In fact, Noah was on the honor roll throughout high school and received numerous scholarships when he graduated in 2006. After graduating from a wildland firefighting program at Itasca Community College in Grand Rapids, Minn., Noah found work fighting fires in Arizona and loves the challenging job, says Terri, a mother of four.

Through the toughest school years, Terri and Noah just kept trying. “Noah always kept everything positive,” she says. “He taught me a lot. He taught me to take breaks. When things were too hard, we would shut the book and come back to it later.” Though they took breaks, Terri and Noah didn’t let discouragement keep them from pressing forward.

“During challenging times, don’t give up,” Terri advises. “Instead, take a deep breath and realize that you are your child’s strongest advocate. Persevere for your children’s special needs in education. The rewards are a lifetime of happiness in seeing your child’s dreams become a reality and knowing you did everything you could for them!”


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Fulfilling her potential with assistive technology

Elizabeth Watson, who has Asperger’s syndrome, was struggling in school because of her writing abilities. Through a PACER Simon Technology Center consultation, she found help through an assistive device that made all the difference. She now uses “The Writer,” a portable note taker that allows her to write legibly and that reads out loud what she has written. 

Through using “The Writer,” Elizabeth’s reading vocabulary score dramatically improved from 68 to 98 percent and her language expression score soared from 62 to 90 percent.  Best of all, she is now excited about writing and about her future.

“I hope that our story will encourage parents who are actively seeking technology to help their children fulfill their potential,” says Luisa Watson, Elizabeth’s mother. “Thank you PACER!”


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Resilience on the path to high school graduation

One morning, a youth named Abdi called PACER, upset and in tears. The high school senior had just been expelled from school and did not know what to do. His highest priority was to graduate with his peers, yet it all seemed in jeopardy. Eighteen, homeless, and with no family, he knew no one who could help him.

The PACER advocate learned that Abdi had been going through a special education evaluation when a security guard informed him that he was not welcome at that school anymore. Even though the special education teacher explained that she had asked Abdi to come in for the evaluation, the guard forcibly ejected him from the school.

The PACER advocate assessed the situation and realized that three things needed to happen: The question of whether Abdi had a disability needed to be resolved, an administrative error underestimating Abdi’s credits had to be corrected, and Abdi needed to be transferred to a school where he could successfully complete his secondary education. After making many phone calls and attending dispute resolution meetings on Abdi’s behalf, PACER’s advocate succeeded on all counts.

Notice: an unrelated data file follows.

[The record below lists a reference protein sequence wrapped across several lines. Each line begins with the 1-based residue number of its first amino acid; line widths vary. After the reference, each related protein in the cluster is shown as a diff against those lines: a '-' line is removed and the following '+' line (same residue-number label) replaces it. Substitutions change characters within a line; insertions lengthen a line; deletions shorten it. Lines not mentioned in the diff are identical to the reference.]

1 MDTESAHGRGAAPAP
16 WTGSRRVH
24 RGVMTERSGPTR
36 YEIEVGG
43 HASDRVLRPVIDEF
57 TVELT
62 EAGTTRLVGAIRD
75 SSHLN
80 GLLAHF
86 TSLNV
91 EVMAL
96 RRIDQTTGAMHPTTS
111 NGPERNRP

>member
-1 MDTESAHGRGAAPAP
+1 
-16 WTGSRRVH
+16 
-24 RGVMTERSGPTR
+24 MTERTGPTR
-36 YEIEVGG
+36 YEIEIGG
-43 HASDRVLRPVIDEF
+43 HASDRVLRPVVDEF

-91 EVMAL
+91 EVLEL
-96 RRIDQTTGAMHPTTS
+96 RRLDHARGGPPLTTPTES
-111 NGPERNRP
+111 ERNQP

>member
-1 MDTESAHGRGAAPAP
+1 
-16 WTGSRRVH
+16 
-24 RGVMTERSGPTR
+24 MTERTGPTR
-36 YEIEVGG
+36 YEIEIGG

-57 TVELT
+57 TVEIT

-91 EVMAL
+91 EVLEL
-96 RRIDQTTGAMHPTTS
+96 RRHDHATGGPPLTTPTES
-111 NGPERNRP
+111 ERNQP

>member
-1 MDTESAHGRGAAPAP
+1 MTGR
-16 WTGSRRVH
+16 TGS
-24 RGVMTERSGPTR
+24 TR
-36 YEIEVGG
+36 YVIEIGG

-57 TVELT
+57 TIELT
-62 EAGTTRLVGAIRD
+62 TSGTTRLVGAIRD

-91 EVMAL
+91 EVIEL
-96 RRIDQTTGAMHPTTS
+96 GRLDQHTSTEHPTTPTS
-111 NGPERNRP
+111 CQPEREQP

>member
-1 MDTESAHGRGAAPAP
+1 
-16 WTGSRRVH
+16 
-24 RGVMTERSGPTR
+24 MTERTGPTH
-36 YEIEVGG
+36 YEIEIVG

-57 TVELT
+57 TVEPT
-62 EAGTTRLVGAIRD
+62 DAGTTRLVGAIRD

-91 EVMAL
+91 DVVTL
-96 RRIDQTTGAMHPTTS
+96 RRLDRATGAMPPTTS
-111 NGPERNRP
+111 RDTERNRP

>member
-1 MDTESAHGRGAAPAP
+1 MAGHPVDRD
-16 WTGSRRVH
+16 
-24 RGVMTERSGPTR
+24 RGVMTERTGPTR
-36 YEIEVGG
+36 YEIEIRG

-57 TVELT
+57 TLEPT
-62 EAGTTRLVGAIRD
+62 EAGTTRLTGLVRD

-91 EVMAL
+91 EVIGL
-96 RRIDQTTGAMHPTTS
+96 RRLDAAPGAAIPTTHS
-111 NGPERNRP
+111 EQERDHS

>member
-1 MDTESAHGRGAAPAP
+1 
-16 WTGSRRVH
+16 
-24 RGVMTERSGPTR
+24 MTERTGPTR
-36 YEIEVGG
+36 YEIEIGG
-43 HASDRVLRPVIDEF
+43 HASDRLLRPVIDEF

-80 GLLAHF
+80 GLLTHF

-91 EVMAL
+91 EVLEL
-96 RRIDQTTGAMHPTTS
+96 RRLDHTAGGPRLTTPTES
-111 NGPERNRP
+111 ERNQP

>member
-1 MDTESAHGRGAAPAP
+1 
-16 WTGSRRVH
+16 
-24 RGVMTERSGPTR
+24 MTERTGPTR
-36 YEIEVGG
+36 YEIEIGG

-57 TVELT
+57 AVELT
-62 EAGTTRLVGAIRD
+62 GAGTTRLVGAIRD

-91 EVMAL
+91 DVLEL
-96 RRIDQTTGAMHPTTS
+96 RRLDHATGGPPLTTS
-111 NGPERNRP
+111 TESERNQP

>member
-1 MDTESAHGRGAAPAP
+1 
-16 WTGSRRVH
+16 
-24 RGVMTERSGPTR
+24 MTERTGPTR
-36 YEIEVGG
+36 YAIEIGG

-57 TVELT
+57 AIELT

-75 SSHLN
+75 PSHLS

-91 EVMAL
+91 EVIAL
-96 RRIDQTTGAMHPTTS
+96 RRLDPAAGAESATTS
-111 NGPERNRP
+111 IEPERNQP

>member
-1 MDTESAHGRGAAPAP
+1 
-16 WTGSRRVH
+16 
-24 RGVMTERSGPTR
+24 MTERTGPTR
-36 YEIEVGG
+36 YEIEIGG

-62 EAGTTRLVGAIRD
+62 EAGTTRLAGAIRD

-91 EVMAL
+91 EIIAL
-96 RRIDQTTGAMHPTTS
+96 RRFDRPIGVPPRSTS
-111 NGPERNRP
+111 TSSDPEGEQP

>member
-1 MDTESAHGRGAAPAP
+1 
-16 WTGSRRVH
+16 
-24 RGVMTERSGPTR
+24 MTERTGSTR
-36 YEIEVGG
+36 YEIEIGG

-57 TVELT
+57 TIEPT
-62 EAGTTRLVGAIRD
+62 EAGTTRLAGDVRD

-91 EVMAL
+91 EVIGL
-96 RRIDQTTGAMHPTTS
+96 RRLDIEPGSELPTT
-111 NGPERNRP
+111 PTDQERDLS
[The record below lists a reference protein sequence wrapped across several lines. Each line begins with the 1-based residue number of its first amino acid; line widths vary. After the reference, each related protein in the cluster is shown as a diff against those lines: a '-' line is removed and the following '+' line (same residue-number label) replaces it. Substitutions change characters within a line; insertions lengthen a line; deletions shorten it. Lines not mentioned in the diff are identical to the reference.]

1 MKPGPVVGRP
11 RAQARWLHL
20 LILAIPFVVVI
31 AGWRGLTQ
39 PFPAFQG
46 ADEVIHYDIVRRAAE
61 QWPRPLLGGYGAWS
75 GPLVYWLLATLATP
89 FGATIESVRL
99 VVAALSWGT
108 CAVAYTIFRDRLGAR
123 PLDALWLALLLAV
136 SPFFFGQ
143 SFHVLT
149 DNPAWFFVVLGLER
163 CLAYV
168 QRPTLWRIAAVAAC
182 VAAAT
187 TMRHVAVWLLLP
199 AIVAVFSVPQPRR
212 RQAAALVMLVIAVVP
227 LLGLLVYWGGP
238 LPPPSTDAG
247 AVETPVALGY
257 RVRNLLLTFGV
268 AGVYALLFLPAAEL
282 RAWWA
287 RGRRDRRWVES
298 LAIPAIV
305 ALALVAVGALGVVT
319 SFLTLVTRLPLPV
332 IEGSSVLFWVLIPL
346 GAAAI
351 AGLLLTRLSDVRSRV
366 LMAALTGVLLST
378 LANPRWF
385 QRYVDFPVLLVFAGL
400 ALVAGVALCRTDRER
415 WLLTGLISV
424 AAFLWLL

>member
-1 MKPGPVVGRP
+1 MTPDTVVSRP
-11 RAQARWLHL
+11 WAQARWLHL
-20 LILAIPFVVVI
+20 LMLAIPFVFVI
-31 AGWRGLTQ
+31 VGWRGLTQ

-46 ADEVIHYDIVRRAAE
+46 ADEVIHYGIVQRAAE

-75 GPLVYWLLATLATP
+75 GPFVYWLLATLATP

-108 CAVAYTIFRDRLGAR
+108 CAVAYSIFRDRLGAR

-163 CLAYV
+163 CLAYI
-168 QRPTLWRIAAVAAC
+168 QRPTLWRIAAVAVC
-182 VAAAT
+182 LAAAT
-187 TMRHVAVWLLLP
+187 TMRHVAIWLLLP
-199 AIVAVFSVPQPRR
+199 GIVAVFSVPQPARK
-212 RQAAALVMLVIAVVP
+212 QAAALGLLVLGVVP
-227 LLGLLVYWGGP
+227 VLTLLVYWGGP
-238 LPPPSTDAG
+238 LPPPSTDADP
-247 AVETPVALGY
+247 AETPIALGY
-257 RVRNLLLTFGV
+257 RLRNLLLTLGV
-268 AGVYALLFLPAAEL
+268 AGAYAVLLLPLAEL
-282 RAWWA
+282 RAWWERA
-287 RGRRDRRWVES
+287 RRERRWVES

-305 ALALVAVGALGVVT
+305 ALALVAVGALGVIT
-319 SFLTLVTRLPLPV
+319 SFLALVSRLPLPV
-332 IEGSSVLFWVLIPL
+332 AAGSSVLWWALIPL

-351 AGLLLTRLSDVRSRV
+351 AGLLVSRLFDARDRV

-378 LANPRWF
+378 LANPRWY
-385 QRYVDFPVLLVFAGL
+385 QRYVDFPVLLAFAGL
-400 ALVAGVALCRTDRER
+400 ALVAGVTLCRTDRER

Abdi, the PACER advocate, school personnel, the school psychologist, and the district special education coordinator agreed that although Abdi probably would qualify for special education if he took some additional tests, they would forgo them because the school year was nearly over. That question about missing credits? It was resolved when administrators found they had made an error. Everyone also agreed that a placement in another school might be best for Abdi. Although he was apprehensive, Abdi understood that the move would benefit him and he accepted an administrative transfer to another location.

The PACER advocate assisted him in his transition to the new school. Abdi was so happy, he could not stop thanking his advocate and PACER.

Abdi continued to call his advocate to seek advice. One day he called nervously to ask a personal question. Since he had no family, would the advocate go with him to graduation? On that important day, the PACER advocate and Abdi’s special education teacher were there to see him walk across the stage in cap and gown and receive his hard-earned diploma.

“Despite so much hardship in his life, this young man showed amazing resilience and perseverance,” says his PACER advocate. “Where others might choose easier paths or even give up, Abdi surmounted obstacle after obstacle to graduate from high school and set himself on a path to a bright future.”

Only three months after that initial tearful call from the youth, the advocate received a June 18 text message that showed just how far things had come. It was from Abdi, wishing him a happy Father’s Day.